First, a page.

Kalimpong With Mother and Father by Amrita Valan

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Kalimpong With Mother and Father
by Amrita Valan

It was the bedrock June of my nineteenth year
Traveling by train to Kalimpong, peaceful pristine
Poor cousin of crowded Darjeeling.

Stayed at an old Colonial guesthouse, a charming
Red roofed bungalow of deep cream. Dark
Polished wooden floors and red tiles in the front.
A breath of fresh morning, Kanchenjunga. With tea
And hot buttered toast. Mother’s face unlined itself
As she took on the glow of radiance borrowing
Sunrise on Kanchenjunga.
Me, I watched both in wonder as I fed the obligatory
Guest house pet golden spaniel, bits of buttered bread.
Then long winding uphill walks till breath came in rasps.
Turn around and run downhill like a little girl
Mother following sedate.
I reach the red wrought iron gates of Anne Villa
Lovely British legacy of cool summers spent on
Hill stations, a rhythm of the forgotten past
Recalled. Like the melody of my parents poem
Which stopped midway. As ma did now. And
Much later, leaving father a widower. But now,
She paused to let my tall shawl-clad father catch
Up with her.
Haze of morning mist playing still on their faces
End of journey and destinations unknown, in my
Sweet temporal travelogue.

© Amrita Valan 2020

PHOTO: View of Pedong in Kalimpong district of West Bengal, India. The town is located on a ridge that offers a panoramic view of Kanchenujunga and the Himalayas. Photo by Sonali Basu Routh, used by permission.

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NOTE: Kalimpong is a town and a municipality in the Indian state of West Bengal. The municipality sits on a ridge overlooking the Teesta River and is a tourist destination owing to its temperate climate, natural environment, and proximity to popular tourist locations in the region.  West Bengal borders Bangladesh to the east, and Nepal and Bhutan to the north.

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ABOUT THE AUTHOR: Amrita Valan holds a master’s degree in English literature, and has written over a thousand poems on love, spirituality, family, religion, current affairs, and human rights. She has also written short stories, rhymes, and tales for children. Published in several anthologies, 18 of her poems were recently featured in online zines. She lives in India, and is the mother of two boys. 

Revisiting Joshua Tree National Park by Carolyn Martin

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Revisiting Joshua Tree National Park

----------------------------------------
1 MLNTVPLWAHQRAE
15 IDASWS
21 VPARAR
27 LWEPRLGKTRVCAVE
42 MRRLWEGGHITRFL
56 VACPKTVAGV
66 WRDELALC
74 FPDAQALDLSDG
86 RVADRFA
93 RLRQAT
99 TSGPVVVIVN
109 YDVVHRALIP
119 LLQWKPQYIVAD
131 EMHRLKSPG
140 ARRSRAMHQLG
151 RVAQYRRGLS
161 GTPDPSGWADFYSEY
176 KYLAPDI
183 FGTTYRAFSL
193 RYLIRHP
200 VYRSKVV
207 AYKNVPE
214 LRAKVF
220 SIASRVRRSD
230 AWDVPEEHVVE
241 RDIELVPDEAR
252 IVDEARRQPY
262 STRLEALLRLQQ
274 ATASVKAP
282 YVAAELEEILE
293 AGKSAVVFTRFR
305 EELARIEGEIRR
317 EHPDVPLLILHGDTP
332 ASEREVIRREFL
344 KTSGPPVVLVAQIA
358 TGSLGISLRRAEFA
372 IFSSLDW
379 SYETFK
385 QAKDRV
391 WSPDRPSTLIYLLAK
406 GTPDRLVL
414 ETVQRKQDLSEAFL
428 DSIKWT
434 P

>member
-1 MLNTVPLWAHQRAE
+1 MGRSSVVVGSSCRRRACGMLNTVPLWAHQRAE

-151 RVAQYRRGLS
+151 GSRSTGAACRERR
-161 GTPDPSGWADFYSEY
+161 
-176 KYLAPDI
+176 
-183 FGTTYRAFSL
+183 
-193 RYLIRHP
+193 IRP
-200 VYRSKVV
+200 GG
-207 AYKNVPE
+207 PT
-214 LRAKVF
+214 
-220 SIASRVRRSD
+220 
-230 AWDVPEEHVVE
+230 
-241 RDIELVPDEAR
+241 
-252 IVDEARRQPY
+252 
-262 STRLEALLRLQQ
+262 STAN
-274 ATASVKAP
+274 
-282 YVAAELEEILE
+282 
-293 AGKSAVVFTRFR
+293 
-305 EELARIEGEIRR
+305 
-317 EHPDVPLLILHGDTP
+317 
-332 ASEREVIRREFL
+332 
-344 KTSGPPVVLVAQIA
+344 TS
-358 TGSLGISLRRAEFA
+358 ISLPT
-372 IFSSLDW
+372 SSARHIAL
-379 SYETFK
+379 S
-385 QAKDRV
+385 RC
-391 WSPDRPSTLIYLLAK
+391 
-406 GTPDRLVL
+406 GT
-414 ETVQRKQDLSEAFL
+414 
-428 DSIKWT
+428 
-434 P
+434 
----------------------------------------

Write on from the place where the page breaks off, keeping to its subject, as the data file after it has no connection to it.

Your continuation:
Twentynine Palms, California
by Carolyn Martin

Joshua fit the battle of Jericho
And the walls come tumblin’ down . . .
        — An African-American spiritual

The terrain hasn’t changed. The Cap still tilts.
The Skull glares over a parking lot.
The Jumbo Rocks? This careless pile nudged
from eons underground lazes in the sun.
It’s spring this drive around
and creamy-white bells stun
every limb of every namesake tree.

A million yuccas ring like ram horns
tumbling Canaan’s walls, stretching
spiky arms above the rocky seas,
parting lands promising for rabbits,
lizards, red-tailed hawks, and cactus wrens;
for natives, ranchers, miners, campers, climbers
dazed by heat and snow and spiraling stars
the Milky Way enfolds.

If Joshua only knew his name
would bloom across 1200 miles squared,
he might not have died despondent and alone.
His, the pride of place right here — above dunes
and valleys and monuments wind-shaped —
where water finds a way through desert faults
without a fight, without a second thought.

Previously published in the author’s collection Thin Places (Kelsay Books, 2017).

PHOTO: Joshua Tree in Joshua Tree National Park, Mojave Desert, California. Joshua Trees are native to the Mojave Desert, thriving in the open grasslands of Queen Valley and Lost Horse Valley in Joshua Tree National Park. Photo by Jay George, used by permission. 

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NOTE: Joshua Tree National Park is located in southeastern California, east of Los Angeles, near Palm Springs. It is named for the Joshua trees native to the Mojave Desert. Originally declared a national monument in 1936, Joshua Tree was redesignated as a national park in 1994 when the U.S. Congress passed the California Desert Protection Act. Encompassing a total of 790,636 acres (1,235.4 square miles), the park consists of 429,690 acres (671.4 square miles) of designated wilderness. The park includes parts of two deserts, each an ecosystem with characteristics determined primarily by elevation: the higher Mojave Desert and the lower Colorado Desert. The Little San Bernardino Mountains traverse the southwest edge of the park. For a virtual tour, visit nps.gov. 

PHOTO: Joshua Tree National Park, California, with blooming Joshua Trees. Photo by the author. 

NOTE FROM THE AUTHOR: On this return to Joshua Tree in March 2016, we were privileged to see the big “creamy white bells” blooming on the trees. An unexpected treat!

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ABOUT THE AUTHOR: From associate professor of English to management trainer to retiree, Carolyn Martin is a lover of gardening and snorkeling, feral cats and backyard birds, writing and photography. Her poems have appeared in more than 125 journals throughout North America, Australia, and the UK. Her first chapbook, Nothing More to Lose, and her fifth poetry collection, The Catalog of Small Contentments, will be released by The Poetry Box in 2021. She is the poetry editor of Kosmos Quarterlyjournal for global transformation. Find out more at carolynmartinpoet.com

The Writer by Robert Lima

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The Writer
by Robert Lima

Backed by nebulous nature,
under forged matrix spirals
from which a path is said to spring,
his silhouetted image sits mid-air
with plumed pen pending in his hand,
looming over the Victorian desk,
whose bowed legs are in symbiosis
with the arching of his back.
It could be Stevenson or Burns or Scott
who, quill in hand, sat for the sign,
stilled in the thought of capture